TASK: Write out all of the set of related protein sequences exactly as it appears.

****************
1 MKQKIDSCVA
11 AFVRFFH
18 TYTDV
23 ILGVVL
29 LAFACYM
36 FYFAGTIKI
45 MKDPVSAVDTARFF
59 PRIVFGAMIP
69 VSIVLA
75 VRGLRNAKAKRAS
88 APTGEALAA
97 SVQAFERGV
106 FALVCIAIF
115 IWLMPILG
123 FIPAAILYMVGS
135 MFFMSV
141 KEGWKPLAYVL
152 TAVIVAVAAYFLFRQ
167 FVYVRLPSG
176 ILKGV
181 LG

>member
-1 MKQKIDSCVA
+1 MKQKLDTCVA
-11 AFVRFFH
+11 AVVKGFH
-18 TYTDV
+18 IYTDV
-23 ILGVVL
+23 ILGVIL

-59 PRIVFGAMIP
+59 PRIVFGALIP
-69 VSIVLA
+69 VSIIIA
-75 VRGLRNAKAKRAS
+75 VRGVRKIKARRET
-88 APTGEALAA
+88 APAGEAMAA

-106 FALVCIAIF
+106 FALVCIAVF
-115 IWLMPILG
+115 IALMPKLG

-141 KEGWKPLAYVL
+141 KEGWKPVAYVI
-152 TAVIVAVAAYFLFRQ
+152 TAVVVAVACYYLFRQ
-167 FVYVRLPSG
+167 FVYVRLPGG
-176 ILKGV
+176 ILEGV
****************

1 MKQKIDSCVA
11 AFVRFFH
18 TYTDV
23 ILGVVL
29 LAFACYM
36 FYFAGTIKI
45 MKDPVSAVDTARFF
59 PRIVFGAMIP
69 VSIVLA
75 VRGLRNAKAKRAS
88 APTGEALAA
97 SVQAFERGV
106 FALVCIAIF
115 IWLMPILG
123 FIPAAILYMVGS
135 MFFMSV
141 KEGWKPLAYVL
152 TAVIVAVAAYFLFRQ
167 FVYVRLPSG
176 ILKGV
181 LG

>member
-1 MKQKIDSCVA
+1 MKQKLDTCVA
-11 AFVRFFH
+11 AVVKGFH
-18 TYTDV
+18 IYTDV
-23 ILGVVL
+23 ILGVIL

-59 PRIVFGAMIP
+59 PRIVFGALIP
-69 VSIVLA
+69 VSIIIA
-75 VRGLRNAKAKRAS
+75 VRGVRKIKARRET
-88 APTGEALAA
+88 APAGEAMAA

-106 FALVCIAIF
+106 FALVCIAVF
-115 IWLMPILG
+115 IALMPKLG

-141 KEGWKPLAYVL
+141 KEGWKPVAYVI
-152 TAVIVAVAAYFLFRQ
+152 TAVVVAVACYYLFRQ
-167 FVYVRLPSG
+167 FVYVRLPGG
-176 ILKGV
+176 ILEGV